Retrofitting Homes for Energy Efficiency
Millions of homeowners have at least thought about retrofitting their homes toward energy efficiency, and it’s likely that millions more are looking into it now that the price of renewable energy alternatives is in steady decline.
It’s also likely that many of those considering a retrofit are asking a lot of the same questions, probably beginning with this one…
Where do I start?
Typically, homeowners mull over their options in this regard in order to reduce energy bills, increase their comfort or because they’re concerned about their long term carbon footprint. In years past, of course many homeowners who considered the idea of retrofitting abandoned the idea, or were forced to amend their vision due to the cost.
Whatever the reason, there are now increasing options available to homeowners considering a retrofit and, fortunately, an increasing number of options for navigating all of those options and implementing those that make sense.
Where to Start?
Whatever one’s budget or vision happens to be, most of the available information admonishes the homeowner to first formulate a retrofit plan based upon those criteria.
Some experts suggest engaging an experienced retrofit consultant or architect to nail down precisely what needs to be improved, and a timetable for when the work can be completed. Any existing problems with the structure should be addressed first, since some problems (such as furnaces and water heaters that were installed shortly after the Earth cooled) have the potential to compromise or negate cost-saving improvements.
Many in the renovation and design industries maintain that when considering improvements that will bolster a home’s energy efficiency, the first thing that should be addressed is air leakage, which makes up 20% to 30% of the energy loss from a typical home. As a function of how homes are built—and particularly older homes—there is always a danger of air loss through the various cracks and gaps where things fit together.
Once the home has been “tightened up,” the homeowner is then advised to move on to other notorious air loss villains like windows and poor insulation.
Work in Stages!
It is quite unlikely that most homeowners, particularly if they own an older home, are in a position to cut a check for an entire retrofit, even if they have little debt and a good income. Add to this the fact that renovation projects are notorious for taking more time than projected, and the experts advise homeowners to work in stages as they execute their retrofit plan.
After addressing air loss, for example, a homeowner might consider tackling the home’s insulation. Then, they can move on to the windows. Even the high-efficiency windows made 15 years ago are no match for those constructed more recently in terms of efficiency, so a homeowner may consider a window upgrade even if they’ve had the windows replaced within the last 20 years.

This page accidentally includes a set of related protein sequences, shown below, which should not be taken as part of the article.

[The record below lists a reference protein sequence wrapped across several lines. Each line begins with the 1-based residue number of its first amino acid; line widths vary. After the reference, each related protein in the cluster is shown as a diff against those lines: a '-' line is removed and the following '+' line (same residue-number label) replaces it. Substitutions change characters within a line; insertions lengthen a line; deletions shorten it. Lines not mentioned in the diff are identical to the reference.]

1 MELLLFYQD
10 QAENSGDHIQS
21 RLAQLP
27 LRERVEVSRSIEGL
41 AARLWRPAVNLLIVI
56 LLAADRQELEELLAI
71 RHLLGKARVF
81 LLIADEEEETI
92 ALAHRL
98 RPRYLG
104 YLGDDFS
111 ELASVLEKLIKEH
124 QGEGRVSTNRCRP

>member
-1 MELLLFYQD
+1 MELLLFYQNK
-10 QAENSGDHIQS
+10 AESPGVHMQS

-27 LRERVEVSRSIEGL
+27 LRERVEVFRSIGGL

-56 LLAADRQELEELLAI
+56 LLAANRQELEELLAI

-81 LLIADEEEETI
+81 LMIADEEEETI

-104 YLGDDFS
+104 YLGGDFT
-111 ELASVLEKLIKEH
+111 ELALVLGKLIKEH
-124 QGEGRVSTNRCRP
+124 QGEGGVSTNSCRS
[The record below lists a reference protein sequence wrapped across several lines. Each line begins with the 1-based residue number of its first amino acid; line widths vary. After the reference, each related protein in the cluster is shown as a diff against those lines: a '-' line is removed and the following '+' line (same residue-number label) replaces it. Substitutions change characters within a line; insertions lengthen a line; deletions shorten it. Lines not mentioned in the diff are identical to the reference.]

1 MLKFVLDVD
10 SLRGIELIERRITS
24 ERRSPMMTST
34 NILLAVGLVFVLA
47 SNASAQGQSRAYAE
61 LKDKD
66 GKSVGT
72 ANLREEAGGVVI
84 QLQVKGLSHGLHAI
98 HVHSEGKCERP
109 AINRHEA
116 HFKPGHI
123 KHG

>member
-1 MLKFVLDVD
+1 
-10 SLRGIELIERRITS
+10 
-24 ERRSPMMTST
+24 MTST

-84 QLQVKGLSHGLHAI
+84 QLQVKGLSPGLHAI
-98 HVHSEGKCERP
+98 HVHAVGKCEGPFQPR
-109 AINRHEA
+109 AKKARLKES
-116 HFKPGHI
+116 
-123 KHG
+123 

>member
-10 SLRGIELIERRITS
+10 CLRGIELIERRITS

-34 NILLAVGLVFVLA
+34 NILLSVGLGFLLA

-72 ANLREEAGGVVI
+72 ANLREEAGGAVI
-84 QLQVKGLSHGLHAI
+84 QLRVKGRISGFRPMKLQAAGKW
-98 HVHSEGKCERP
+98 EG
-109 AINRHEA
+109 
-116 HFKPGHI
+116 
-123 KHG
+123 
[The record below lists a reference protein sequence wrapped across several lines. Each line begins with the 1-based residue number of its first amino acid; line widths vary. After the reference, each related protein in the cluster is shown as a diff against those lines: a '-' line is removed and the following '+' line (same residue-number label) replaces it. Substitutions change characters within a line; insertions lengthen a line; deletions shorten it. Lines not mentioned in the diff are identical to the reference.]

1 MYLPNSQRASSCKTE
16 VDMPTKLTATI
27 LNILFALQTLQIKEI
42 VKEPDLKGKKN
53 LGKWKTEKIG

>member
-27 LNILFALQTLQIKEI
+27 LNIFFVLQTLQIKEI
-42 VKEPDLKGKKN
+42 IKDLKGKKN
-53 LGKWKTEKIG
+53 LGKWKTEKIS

Once these aspects have been taken care of, improvements like photovoltaics (solar panels and water heaters), water recycling systems, radiant heating and “smart” technologies to monitor systems and tie it all together can be considered.
Budgets and Financing
Unfortunately, for many homeowners, engaging professionals like consultants and architects carry the potential for ballooning such projects back into the cost-prohibitive zone. The good news is twofold: The first is that many of the basic improvements involved in a retrofit—such as installing insulation and mitigating air loss—are measures that most homeowners can implement themselves, or for the little cost through the local handyman.
The second is this: With the renewable energy industry coming into its own, the interest generated has given rise to all manner of resources to help consumers plan their retrofit on their own. Some of these have been pioneered by municipalities, while others have come from contractors and consultants who hope that homeowners will ultimately engage them for the actual retrofit.
It is also likely that with the fall in the cost of renewable energy solutions, more financing options will become available to homeowners. This month in Australia, their Clean Energy Finance Corporation announced a pilot program offering consumers mortgage discounts to build or buy new energy-efficient homes, and they’re calling for the program to be extended to retrofit existing houses.
Politicians, municipal managers and even those in the banking community are well aware of the need to increase energy efficiency pretty much everywhere. As a result, many are recommending huge investments in the energy economy. It is likely that in the U.S., this will translate into an increase in tax breaks and low-interest home loans for homeowners who commit to improving their home’s energy efficiency.